The hard part is designing the stuff so it does what
      the customer wants and that is really a small part
      of the total employees and they don’t let those people go.

      • Kevin2 says:

        rellik

        “This is going to sound really arrogant,
        but most those people being replaced are
        idiots. I could train a 8th graders to
        do their job.

        Can I assume that you have been to these establishments? Your condoning US business combing through the world finding impoverished labor and legally bring them to the US to replace an American working here? So US labor must compete with the global lowest labor cost right here in the USA? Hell, your great great grandkids will be pulling a rickshaw. This cancer starts at the bottom and works its way up. Its very (hate to use the word) democratic. We’ll end up with the gated / guarded communities of Central America with the haves protecting themselves from the have nots that they have helped facilitate.

        I see the 1930s with John L Louis, Walter Reuther and the rest rising. Glad I’m retired and too old to seriously get involved however I never crossed a picket line in my life and I’m not about to start at 62.

        • rellik says:

          “Can I assume that you have been to these establishments?”
          How about I’ve been to a lot of company schools. My employers sent me to schools. Everyone of my lifetime’s worth of employers sent me to, and paid for my educations. Military, Aerospace, and University’s. I know of what I speak.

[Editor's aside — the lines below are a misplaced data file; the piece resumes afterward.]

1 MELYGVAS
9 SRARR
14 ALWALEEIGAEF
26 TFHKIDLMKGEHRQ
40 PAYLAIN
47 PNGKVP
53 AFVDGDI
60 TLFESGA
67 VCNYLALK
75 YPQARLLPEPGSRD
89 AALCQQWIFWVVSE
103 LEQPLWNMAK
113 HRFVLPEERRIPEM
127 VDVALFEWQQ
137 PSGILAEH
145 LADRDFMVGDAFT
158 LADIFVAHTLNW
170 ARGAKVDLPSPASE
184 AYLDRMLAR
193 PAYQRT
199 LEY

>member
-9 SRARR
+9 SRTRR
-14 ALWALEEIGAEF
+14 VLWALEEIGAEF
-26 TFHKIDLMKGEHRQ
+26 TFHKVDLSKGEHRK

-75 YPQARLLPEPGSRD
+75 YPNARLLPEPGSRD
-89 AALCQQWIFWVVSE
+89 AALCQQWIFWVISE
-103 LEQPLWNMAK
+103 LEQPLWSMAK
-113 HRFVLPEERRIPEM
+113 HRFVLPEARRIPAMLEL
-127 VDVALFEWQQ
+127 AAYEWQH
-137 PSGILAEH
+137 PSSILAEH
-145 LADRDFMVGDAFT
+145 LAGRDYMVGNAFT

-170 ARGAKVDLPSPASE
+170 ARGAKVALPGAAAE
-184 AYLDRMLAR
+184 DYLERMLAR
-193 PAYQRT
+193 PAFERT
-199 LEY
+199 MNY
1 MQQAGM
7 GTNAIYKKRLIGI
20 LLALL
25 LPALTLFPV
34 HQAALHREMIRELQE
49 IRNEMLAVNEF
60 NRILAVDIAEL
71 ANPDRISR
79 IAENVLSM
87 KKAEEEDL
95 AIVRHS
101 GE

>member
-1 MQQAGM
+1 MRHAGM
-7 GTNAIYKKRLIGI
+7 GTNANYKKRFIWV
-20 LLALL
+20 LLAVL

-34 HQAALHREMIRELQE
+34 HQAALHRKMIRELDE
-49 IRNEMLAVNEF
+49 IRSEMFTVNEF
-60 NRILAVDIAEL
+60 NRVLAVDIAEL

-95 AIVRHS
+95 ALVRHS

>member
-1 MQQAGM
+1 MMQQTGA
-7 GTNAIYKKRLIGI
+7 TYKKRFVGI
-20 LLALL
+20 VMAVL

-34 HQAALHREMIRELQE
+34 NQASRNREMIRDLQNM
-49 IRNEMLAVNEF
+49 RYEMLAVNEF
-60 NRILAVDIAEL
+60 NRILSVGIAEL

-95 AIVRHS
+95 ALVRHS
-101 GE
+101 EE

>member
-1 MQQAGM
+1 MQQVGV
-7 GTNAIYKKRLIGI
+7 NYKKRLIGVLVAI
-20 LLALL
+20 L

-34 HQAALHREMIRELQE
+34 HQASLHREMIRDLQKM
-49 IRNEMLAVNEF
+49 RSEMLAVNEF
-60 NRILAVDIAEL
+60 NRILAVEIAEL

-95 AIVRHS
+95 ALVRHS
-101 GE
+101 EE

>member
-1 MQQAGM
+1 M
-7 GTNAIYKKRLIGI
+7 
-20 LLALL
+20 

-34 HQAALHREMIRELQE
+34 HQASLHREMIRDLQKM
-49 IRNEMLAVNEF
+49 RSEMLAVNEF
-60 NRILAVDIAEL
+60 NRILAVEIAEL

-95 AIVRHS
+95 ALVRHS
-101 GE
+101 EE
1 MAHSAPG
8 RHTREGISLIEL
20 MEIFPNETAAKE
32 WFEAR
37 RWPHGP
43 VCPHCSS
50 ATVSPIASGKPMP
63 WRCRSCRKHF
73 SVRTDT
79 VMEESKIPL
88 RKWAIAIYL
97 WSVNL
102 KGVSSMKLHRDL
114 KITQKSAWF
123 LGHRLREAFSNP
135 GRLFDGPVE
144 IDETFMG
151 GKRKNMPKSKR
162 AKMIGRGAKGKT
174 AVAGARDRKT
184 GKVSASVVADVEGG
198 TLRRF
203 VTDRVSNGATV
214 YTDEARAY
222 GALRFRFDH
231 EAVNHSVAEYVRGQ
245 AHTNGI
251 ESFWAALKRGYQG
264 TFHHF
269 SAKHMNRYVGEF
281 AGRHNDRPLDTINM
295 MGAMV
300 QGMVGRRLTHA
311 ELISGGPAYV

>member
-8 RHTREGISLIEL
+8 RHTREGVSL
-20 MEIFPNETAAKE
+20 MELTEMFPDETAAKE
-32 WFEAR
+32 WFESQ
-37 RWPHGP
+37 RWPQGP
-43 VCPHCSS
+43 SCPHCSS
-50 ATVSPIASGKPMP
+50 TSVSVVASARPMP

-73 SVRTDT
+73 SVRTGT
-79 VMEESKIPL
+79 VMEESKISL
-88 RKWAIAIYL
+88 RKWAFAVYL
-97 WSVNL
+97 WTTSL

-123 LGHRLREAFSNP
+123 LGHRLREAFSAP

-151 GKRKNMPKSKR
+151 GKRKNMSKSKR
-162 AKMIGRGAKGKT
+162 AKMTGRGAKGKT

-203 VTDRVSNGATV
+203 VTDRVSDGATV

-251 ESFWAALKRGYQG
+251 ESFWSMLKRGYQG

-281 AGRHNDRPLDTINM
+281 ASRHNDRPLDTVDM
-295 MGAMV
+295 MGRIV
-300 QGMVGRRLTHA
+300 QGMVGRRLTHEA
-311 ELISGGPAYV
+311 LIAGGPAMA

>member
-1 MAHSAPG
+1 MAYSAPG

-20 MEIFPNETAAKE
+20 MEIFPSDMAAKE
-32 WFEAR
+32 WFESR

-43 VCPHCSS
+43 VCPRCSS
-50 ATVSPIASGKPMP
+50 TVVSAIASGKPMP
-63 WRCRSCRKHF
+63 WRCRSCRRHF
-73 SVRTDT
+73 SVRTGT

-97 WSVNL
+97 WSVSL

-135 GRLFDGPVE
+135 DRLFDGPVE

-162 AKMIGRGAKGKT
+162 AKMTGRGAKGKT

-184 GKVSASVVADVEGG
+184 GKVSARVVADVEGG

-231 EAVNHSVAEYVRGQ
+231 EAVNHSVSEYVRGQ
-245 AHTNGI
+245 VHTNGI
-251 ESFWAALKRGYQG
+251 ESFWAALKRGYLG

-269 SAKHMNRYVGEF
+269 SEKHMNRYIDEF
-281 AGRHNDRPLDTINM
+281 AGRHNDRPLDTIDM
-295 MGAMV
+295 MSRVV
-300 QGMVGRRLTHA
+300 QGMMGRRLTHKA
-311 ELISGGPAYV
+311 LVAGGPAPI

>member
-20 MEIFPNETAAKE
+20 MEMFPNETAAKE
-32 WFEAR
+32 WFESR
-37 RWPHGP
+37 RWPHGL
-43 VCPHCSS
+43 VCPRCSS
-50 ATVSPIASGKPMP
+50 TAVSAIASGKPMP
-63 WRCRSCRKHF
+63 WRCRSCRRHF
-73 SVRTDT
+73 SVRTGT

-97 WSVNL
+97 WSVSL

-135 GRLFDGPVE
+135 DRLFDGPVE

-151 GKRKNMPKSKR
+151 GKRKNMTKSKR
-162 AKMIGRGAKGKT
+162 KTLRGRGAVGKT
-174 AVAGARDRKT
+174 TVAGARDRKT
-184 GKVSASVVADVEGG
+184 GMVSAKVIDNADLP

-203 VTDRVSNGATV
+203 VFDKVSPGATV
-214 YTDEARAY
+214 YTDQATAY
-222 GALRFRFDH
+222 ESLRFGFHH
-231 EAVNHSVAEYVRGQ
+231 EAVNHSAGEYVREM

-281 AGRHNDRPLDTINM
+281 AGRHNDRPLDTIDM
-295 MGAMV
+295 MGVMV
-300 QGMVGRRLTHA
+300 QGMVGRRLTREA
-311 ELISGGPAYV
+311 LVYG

The real problem is organizations hire and train people like me to get rid of people that are a pain in the ass to do labors.
          Employees are a pain in the a$$! I went through years of Management training and decided I could not be a good
          supervisor. So I stuck to engineering.
          I’m retired, so no worries. I just do contract work.
          But there are very smart young kids right behind me to continue on.
          I crossed the strike line. I had given my notice to quit and talked it over with the strikers and upper management. A manager asked me to do a job I could do, but normally was done by a striker, I refused. He did the work, threatened me, and bought me lunch afterward.
          That answer you?

          • Kevin2 says:

            So I’m still vague on the idea that employers should be able to scour the world for the cheapest labor, bring them in legally into the US and fire the existing more expensive US labor. Simultaneously requiring said to be fired US labor to train their replacement or not receive their severance package.